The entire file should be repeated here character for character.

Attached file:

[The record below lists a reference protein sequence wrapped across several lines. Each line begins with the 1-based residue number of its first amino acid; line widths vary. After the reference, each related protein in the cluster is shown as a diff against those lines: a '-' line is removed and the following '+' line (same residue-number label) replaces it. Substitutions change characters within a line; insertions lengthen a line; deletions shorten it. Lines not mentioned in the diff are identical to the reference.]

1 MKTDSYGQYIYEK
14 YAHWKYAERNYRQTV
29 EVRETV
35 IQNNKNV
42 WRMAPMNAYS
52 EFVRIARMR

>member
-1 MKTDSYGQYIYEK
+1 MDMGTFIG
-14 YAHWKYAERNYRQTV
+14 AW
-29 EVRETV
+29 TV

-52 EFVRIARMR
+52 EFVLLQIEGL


[The record below lists a reference protein sequence wrapped across several lines. Each line begins with the 1-based residue number of its first amino acid; line widths vary. After the reference, each related protein in the cluster is shown as a diff against those lines: a '-' line is removed and the following '+' line (same residue-number label) replaces it. Substitutions change characters within a line; insertions lengthen a line; deletions shorten it. Lines not mentioned in the diff are identical to the reference.]

1 MKTDSYGQYIYEK
14 YAHWKYAERNYRQTV
29 EVRETV
35 IQNNKNV
42 WRMAPMNAYS
52 EFVRIARMR

>member
-1 MKTDSYGQYIYEK
+1 MDMGTFIG
-14 YAHWKYAERNYRQTV
+14 AW
-29 EVRETV
+29 TV

-52 EFVRIARMR
+52 EFVLLQIEGL